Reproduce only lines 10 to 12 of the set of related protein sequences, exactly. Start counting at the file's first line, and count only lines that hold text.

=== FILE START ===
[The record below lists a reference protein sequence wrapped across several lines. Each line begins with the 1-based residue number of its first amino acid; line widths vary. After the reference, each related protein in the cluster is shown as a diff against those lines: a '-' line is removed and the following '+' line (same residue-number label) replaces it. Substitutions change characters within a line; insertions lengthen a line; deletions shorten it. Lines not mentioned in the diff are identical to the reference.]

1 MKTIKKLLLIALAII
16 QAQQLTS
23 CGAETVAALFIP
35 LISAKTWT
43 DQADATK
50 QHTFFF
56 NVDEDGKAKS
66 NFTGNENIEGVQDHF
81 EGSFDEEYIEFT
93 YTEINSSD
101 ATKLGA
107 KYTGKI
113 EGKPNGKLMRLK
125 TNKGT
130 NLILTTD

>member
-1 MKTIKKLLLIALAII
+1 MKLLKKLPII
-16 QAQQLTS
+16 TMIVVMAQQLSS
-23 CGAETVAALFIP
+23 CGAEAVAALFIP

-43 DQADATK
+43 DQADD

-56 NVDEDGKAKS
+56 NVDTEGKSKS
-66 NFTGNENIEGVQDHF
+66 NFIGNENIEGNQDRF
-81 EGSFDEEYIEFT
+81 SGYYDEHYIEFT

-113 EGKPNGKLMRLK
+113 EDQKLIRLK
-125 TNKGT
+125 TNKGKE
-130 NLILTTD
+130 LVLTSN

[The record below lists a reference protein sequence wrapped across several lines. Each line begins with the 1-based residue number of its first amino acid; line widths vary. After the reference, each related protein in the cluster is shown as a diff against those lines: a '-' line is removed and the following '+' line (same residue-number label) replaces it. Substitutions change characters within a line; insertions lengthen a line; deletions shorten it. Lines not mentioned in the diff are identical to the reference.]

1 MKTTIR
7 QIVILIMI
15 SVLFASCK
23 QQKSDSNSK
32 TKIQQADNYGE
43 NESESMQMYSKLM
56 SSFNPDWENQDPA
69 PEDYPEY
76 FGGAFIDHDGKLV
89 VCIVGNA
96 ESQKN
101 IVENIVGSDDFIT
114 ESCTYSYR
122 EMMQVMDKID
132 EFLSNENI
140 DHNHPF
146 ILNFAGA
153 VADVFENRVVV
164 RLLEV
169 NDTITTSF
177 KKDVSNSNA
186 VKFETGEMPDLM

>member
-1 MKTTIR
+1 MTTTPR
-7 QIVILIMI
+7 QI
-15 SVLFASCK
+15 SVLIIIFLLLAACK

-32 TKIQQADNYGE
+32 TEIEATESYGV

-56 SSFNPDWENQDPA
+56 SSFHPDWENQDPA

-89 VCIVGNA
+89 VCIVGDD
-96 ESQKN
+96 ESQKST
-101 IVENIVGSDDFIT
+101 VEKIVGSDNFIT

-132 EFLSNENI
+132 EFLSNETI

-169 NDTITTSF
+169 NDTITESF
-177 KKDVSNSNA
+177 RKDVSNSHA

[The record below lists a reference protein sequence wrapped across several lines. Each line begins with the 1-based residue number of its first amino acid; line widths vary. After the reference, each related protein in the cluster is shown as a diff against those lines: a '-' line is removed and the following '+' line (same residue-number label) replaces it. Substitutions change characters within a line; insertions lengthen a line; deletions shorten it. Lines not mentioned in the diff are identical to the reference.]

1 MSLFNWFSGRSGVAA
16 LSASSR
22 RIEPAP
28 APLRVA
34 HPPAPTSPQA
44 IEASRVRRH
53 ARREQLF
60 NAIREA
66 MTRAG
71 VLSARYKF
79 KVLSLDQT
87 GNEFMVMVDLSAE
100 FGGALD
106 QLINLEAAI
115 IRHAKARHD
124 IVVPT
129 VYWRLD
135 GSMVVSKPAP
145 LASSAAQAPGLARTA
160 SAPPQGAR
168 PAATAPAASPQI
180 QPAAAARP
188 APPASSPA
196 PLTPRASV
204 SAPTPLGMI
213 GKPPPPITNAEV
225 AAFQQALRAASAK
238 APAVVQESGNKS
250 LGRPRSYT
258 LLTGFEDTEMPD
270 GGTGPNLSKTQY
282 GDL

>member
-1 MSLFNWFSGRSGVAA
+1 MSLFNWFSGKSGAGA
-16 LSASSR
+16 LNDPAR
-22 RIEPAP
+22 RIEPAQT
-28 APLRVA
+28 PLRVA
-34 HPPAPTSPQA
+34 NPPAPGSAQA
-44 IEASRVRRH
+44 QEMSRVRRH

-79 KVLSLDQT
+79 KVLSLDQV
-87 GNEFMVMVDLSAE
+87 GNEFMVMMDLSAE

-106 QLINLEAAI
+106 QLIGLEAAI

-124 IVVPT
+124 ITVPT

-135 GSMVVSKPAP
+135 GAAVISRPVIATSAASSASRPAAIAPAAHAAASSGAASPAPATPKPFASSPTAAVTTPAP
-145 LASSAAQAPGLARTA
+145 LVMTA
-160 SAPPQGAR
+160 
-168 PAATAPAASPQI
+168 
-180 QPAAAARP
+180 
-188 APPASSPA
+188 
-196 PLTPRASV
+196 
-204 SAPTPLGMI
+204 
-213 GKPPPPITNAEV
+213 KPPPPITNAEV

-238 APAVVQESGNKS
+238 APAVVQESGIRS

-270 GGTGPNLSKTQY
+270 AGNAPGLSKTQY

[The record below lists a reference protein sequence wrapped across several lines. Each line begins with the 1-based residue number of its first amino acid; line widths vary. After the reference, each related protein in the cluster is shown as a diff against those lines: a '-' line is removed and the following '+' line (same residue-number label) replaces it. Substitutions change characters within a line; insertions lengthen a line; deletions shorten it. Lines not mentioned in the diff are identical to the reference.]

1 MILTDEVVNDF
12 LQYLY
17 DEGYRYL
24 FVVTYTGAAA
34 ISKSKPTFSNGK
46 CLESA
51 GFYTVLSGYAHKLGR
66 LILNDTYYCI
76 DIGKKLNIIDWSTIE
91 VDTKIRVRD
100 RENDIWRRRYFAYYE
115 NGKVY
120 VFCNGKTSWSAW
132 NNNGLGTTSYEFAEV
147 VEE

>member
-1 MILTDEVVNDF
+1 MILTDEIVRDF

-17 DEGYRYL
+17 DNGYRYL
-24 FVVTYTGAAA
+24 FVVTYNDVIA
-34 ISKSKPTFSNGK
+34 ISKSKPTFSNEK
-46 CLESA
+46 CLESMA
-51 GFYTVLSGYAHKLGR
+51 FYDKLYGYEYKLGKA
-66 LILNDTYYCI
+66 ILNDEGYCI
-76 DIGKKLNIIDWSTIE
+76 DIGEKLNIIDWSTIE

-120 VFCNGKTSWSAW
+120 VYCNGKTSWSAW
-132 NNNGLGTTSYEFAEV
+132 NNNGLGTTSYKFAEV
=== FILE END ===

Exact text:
81 EGSFDEEYIEFT
93 YTEINSSD
101 ATKLGA